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CITA astrophysicists have been awarded major grants to study how magnetic energy from neutron stars is converted to radiation.

By Lyuba Encheva, Communications and Events, CITA

CITA faculty Bart Ripperda and postdoctoral fellow Gibwa Musoke have been awarded 250,000 computing hours at Oak Ridge Leadership Computing Facility (OLCF) for research on processes that power the extremely bright emissions that we see from neutron stars. The research project, which is a collaboration between CITA, University of Maryland, Columbia University and Caltech is also supported by a NASA Astrophysics Theory Program (ATP) grant. Both awarding institutions have categorised it as “fundamental research” and allocated substantial financial and computational resources to its completion.

The question the team is set to answer will impact our understanding of the energy transformation processes causing some of the brightest short bursts of radiation observed in the universe. Such “bright transients” are associated with the activity of neutron stars and are likely powered by magnetic energy dissipation. But what causes magnetic energy to transform into kinetic energy and then power radiation?

Neutron stars, compact endpoints of stellar evolution, are some of the densest bodies in the universe, with a mass comparable to the Sun packed into a radius of roughly 10 kilometers and with strong magnetic fields up to a trillion times stronger than that of the Earth. Magnetars are neutron stars with exceptionally strong magnetic fields whose existence was proposed by Christopher Thompson, another CITA faculty, in 1992, and later observationally confirmed. Both magnetars and merging neutron stars can power bright transients. Researchers have speculated that they can be the result of a star quake on a magnetar, or a cataclysmic event such as the merging of two neutron stars. In such events, the magnetic field of the stars is suddenly disrupted and finds a way to quickly convert its energy to heat, radiating it away in a fraction of a second. The energy in such bursts can be enormous, shining up to a million trillion times as bright as the Sun.

As Ripperda explains, “The mechanism behind extremely bright transients from magnetars and neutron star mergers is based on very similar physics, where the basic unsolved question is how magnetic energy is converted to the observed radiation. Many processes such as shocks, turbulence or magnetic field lines breaking open and reconnecting, have been seen as the probable cause of the radiation. Our challenge is to, for the first time, reliably show whether and how these processes occur. Doing that requires large-scale three-dimensional simulations capturing both the environment of the neutron stars as well as the small-scale plasma physics.”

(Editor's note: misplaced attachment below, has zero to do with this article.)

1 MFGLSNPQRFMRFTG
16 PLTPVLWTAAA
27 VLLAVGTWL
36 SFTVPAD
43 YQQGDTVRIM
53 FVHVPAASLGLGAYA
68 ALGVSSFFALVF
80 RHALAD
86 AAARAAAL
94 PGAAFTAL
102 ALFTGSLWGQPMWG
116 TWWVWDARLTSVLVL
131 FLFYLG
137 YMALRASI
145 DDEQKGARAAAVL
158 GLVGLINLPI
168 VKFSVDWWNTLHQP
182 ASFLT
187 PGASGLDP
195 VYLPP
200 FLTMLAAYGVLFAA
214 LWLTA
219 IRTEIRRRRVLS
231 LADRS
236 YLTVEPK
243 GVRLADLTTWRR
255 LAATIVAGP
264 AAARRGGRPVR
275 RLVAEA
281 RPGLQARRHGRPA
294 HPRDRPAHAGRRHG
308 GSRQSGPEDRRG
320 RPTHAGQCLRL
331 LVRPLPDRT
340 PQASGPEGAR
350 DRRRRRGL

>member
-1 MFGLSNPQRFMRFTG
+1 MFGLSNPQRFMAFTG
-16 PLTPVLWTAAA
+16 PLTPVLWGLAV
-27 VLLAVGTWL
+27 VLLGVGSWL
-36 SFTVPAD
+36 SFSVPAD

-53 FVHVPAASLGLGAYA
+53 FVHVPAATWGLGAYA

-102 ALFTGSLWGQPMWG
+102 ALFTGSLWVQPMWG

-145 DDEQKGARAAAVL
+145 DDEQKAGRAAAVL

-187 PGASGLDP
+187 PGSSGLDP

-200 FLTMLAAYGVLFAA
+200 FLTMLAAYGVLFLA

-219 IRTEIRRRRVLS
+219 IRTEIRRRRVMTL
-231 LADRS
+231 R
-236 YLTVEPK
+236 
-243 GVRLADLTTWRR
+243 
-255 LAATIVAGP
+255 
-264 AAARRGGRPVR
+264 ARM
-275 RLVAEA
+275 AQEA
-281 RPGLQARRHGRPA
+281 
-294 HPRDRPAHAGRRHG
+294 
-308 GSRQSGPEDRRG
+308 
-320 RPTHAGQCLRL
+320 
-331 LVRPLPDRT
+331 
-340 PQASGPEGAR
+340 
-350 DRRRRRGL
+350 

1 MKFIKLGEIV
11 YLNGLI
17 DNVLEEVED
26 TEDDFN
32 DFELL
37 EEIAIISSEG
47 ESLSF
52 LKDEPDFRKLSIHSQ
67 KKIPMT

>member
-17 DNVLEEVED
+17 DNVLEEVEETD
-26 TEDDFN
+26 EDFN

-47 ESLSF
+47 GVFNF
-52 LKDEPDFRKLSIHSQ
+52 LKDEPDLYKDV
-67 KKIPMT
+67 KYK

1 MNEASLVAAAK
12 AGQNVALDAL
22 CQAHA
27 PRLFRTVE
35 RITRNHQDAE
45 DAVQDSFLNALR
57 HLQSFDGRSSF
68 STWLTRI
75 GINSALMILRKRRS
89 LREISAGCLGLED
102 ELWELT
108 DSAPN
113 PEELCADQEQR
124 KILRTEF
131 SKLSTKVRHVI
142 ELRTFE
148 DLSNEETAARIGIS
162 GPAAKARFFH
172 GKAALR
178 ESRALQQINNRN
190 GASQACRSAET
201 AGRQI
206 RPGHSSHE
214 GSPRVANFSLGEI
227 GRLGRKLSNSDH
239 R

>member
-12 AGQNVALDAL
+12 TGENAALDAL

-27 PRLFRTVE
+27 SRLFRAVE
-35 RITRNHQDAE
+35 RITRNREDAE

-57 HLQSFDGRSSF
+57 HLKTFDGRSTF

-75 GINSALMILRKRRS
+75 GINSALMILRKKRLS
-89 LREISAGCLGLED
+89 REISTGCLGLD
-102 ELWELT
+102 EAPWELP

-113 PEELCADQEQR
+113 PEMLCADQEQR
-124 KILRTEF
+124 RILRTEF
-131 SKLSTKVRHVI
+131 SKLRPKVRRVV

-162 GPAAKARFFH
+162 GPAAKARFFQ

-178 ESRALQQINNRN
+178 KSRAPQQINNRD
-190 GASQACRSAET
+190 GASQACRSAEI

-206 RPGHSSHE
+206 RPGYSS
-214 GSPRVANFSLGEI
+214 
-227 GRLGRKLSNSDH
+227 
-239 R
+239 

The simulations Ripperda, Musoke and their collaborators at Caltech (Most), Columbia (Beloborodov), and Maryland (Chatterjee, Philippov) intend to run to answer the above question are extremely demanding and can only be run on supercomputers. Therefore, the large grant of 250,000 node hours they have won for the Summit supercomputer at Oak Ridge National Laboratory in Tennessee will be instrumental for their success. In total, their project will take millions of node hours and result in the highest-resolution neutron star simulations carried out thus far, giving an unprecedented picture of the mechanisms leading to the emission.

Commenting on the importance of the project, CITA Director Juna Kollmeier added: “CITA has a long history of using state-of-the art computers to obtain deeper insight into complex physics that you can’t always work out with a pencil and paper — even if you are as brilliant as CITA Prof. Chris Thompson!  Bart and Gibwa’s research represents the next generation vanguard of this work and, in collaboration with senior faculty and researchers abroad, they run with the torch of knowledge even further and faster into the frontiers of human understanding.”

Story also published by Arts and Science News, University of Toronto.

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